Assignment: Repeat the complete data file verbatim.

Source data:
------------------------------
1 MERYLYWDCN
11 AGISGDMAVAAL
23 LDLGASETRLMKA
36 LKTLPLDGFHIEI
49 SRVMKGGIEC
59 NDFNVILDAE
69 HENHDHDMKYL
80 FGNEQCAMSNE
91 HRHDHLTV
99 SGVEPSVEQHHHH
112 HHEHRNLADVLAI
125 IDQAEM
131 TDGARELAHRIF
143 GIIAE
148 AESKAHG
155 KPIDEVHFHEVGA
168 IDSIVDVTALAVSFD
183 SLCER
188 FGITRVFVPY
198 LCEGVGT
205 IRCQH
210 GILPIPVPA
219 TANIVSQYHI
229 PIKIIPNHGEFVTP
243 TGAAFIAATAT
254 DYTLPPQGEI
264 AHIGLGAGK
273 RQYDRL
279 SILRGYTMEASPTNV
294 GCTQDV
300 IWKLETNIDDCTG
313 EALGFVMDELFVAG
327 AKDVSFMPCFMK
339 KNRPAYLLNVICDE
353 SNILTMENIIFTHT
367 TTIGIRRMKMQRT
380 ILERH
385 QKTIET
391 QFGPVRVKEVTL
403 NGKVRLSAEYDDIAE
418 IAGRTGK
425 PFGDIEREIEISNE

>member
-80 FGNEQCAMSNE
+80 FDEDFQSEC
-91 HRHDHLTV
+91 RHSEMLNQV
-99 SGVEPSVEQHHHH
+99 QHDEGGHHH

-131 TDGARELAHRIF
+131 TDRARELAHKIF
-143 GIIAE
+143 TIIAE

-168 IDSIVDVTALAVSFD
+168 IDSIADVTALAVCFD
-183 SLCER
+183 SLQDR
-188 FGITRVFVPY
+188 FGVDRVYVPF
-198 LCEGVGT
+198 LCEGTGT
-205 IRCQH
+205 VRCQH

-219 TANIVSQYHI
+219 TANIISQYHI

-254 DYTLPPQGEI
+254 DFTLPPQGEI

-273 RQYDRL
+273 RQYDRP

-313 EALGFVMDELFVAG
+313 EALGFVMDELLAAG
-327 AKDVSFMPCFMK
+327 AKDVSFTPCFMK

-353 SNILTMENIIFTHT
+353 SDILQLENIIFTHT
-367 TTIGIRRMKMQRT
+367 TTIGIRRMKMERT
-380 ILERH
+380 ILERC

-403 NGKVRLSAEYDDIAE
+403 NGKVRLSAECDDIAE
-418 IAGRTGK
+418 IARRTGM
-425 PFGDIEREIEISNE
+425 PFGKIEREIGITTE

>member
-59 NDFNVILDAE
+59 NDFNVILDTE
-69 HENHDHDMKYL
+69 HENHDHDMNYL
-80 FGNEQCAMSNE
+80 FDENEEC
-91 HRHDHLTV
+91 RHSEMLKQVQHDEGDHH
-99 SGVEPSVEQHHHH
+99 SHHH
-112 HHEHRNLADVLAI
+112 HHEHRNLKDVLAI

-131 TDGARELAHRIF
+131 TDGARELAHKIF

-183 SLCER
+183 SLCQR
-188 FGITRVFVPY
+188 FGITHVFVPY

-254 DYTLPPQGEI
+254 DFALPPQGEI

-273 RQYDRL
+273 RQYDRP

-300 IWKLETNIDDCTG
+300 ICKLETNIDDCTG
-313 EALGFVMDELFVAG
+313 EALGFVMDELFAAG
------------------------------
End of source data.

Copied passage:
1 MERYLYWDCN
11 AGISGDMAVAAL
23 LDLGASETRLMKA
36 LKTLPLDGFHIEI
49 SRVMKGGIEC
59 NDFNVILDAE
69 HENHDHDMKYL
80 FGNEQCAMSNE
91 HRHDHLTV
99 SGVEPSVEQHHHH
112 HHEHRNLADVLAI
125 IDQAEM
131 TDGARELAHRIF
143 GIIAE
148 AESKAHG
155 KPIDEVHFHEVGA
168 IDSIVDVTALAVSFD
183 SLCER
188 FGITRVFVPY
198 LCEGVGT
205 IRCQH
210 GILPIPVPA
219 TANIVSQYHI
229 PIKIIPNHGEFVTP
243 TGAAFIAATAT
254 DYTLPPQGEI
264 AHIGLGAGK
273 RQYDRL
279 SILRGYTMEASPTNV
294 GCTQDV
300 IWKLETNIDDCTG
313 EALGFVMDELFVAG
327 AKDVSFMPCFMK
339 KNRPAYLLNVICDE
353 SNILTMENIIFTHT
367 TTIGIRRMKMQRT
380 ILERH
385 QKTIET
391 QFGPVRVKEVTL
403 NGKVRLSAEYDDIAE
418 IAGRTGK
425 PFGDIEREIEISNE

>member
-80 FGNEQCAMSNE
+80 FDEDFQSEC
-91 HRHDHLTV
+91 RHSEMLNQV
-99 SGVEPSVEQHHHH
+99 QHDEGGHHH

-131 TDGARELAHRIF
+131 TDRARELAHKIF
-143 GIIAE
+143 TIIAE

-168 IDSIVDVTALAVSFD
+168 IDSIADVTALAVCFD
-183 SLCER
+183 SLQDR
-188 FGITRVFVPY
+188 FGVDRVYVPF
-198 LCEGVGT
+198 LCEGTGT
-205 IRCQH
+205 VRCQH

-219 TANIVSQYHI
+219 TANIISQYHI

-254 DYTLPPQGEI
+254 DFTLPPQGEI

-273 RQYDRL
+273 RQYDRP

-313 EALGFVMDELFVAG
+313 EALGFVMDELLAAG
-327 AKDVSFMPCFMK
+327 AKDVSFTPCFMK

-353 SNILTMENIIFTHT
+353 SDILQLENIIFTHT
-367 TTIGIRRMKMQRT
+367 TTIGIRRMKMERT
-380 ILERH
+380 ILERC

-403 NGKVRLSAEYDDIAE
+403 NGKVRLSAECDDIAE
-418 IAGRTGK
+418 IARRTGM
-425 PFGDIEREIEISNE
+425 PFGKIEREIGITTE

>member
-59 NDFNVILDAE
+59 NDFNVILDTE
-69 HENHDHDMKYL
+69 HENHDHDMNYL
-80 FGNEQCAMSNE
+80 FDENEEC
-91 HRHDHLTV
+91 RHSEMLKQVQHDEGDHH
-99 SGVEPSVEQHHHH
+99 SHHH
-112 HHEHRNLADVLAI
+112 HHEHRNLKDVLAI

-131 TDGARELAHRIF
+131 TDGARELAHKIF

-183 SLCER
+183 SLCQR
-188 FGITRVFVPY
+188 FGITHVFVPY

-254 DYTLPPQGEI
+254 DFALPPQGEI

-273 RQYDRL
+273 RQYDRP

-300 IWKLETNIDDCTG
+300 ICKLETNIDDCTG
-313 EALGFVMDELFVAG
+313 EALGFVMDELFAAG